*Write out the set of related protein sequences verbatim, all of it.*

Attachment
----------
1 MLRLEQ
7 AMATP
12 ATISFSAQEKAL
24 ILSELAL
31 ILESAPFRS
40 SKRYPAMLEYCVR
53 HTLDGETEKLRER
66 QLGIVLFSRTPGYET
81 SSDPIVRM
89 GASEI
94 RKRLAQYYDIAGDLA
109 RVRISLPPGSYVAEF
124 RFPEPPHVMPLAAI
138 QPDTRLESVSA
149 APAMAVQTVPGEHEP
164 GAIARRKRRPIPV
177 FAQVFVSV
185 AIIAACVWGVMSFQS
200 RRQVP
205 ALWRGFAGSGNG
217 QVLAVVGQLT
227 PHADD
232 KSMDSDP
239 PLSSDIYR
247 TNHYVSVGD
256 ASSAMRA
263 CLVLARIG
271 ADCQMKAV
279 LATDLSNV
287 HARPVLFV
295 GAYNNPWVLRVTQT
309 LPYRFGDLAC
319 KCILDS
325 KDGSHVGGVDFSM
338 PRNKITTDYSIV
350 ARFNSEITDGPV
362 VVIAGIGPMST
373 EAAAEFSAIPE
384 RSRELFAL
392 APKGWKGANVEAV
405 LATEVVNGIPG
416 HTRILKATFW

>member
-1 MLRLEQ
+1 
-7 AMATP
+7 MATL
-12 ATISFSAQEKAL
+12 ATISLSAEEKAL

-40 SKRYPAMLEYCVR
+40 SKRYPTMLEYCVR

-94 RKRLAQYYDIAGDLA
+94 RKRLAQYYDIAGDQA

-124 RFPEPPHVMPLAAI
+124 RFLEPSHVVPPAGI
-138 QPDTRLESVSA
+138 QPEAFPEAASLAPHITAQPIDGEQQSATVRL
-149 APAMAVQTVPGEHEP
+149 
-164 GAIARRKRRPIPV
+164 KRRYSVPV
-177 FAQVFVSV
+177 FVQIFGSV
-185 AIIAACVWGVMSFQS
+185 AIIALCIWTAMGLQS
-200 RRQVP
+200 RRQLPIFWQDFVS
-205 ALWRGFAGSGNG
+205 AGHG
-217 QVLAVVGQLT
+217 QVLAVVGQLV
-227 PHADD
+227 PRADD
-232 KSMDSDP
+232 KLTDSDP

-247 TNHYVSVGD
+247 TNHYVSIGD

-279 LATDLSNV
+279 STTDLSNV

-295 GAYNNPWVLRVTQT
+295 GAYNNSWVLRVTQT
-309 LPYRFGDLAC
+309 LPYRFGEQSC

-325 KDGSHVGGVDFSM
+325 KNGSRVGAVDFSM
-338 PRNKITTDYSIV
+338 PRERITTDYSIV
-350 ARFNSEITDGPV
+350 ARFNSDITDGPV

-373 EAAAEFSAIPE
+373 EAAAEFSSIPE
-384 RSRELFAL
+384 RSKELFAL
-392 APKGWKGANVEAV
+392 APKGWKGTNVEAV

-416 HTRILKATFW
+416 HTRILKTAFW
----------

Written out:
1 MLRLEQ
7 AMATP
12 ATISFSAQEKAL
24 ILSELAL
31 ILESAPFRS
40 SKRYPAMLEYCVR
53 HTLDGETEKLRER
66 QLGIVLFSRTPGYET
81 SSDPIVRM
89 GASEI
94 RKRLAQYYDIAGDLA
109 RVRISLPPGSYVAEF
124 RFPEPPHVMPLAAI
138 QPDTRLESVSA
149 APAMAVQTVPGEHEP
164 GAIARRKRRPIPV
177 FAQVFVSV
185 AIIAACVWGVMSFQS
200 RRQVP
205 ALWRGFAGSGNG
217 QVLAVVGQLT
227 PHADD
232 KSMDSDP
239 PLSSDIYR
247 TNHYVSVGD
256 ASSAMRA
263 CLVLARIG
271 ADCQMKAV
279 LATDLSNV
287 HARPVLFV
295 GAYNNPWVLRVTQT
309 LPYRFGDLAC
319 KCILDS
325 KDGSHVGGVDFSM
338 PRNKITTDYSIV
350 ARFNSEITDGPV
362 VVIAGIGPMST
373 EAAAEFSAIPE
384 RSRELFAL
392 APKGWKGANVEAV
405 LATEVVNGIPG
416 HTRILKATFW

>member
-1 MLRLEQ
+1 
-7 AMATP
+7 MATL
-12 ATISFSAQEKAL
+12 ATISLSAEEKAL

-40 SKRYPAMLEYCVR
+40 SKRYPTMLEYCVR

-94 RKRLAQYYDIAGDLA
+94 RKRLAQYYDIAGDQA

-124 RFPEPPHVMPLAAI
+124 RFLEPSHVVPPAGI
-138 QPDTRLESVSA
+138 QPEAFPEAASLAPHITAQPIDGEQQSATVRL
-149 APAMAVQTVPGEHEP
+149 
-164 GAIARRKRRPIPV
+164 KRRYSVPV
-177 FAQVFVSV
+177 FVQIFGSV
-185 AIIAACVWGVMSFQS
+185 AIIALCIWTAMGLQS
-200 RRQVP
+200 RRQLPIFWQDFVS
-205 ALWRGFAGSGNG
+205 AGHG
-217 QVLAVVGQLT
+217 QVLAVVGQLV
-227 PHADD
+227 PRADD
-232 KSMDSDP
+232 KLTDSDP

-247 TNHYVSVGD
+247 TNHYVSIGD

-279 LATDLSNV
+279 STTDLSNV

-295 GAYNNPWVLRVTQT
+295 GAYNNSWVLRVTQT
-309 LPYRFGDLAC
+309 LPYRFGEQSC

-325 KDGSHVGGVDFSM
+325 KNGSRVGAVDFSM
-338 PRNKITTDYSIV
+338 PRERITTDYSIV
-350 ARFNSEITDGPV
+350 ARFNSDITDGPV

-373 EAAAEFSAIPE
+373 EAAAEFSSIPE
-384 RSRELFAL
+384 RSKELFAL
-392 APKGWKGANVEAV
+392 APKGWKGTNVEAV

-416 HTRILKATFW
+416 HTRILKTAFW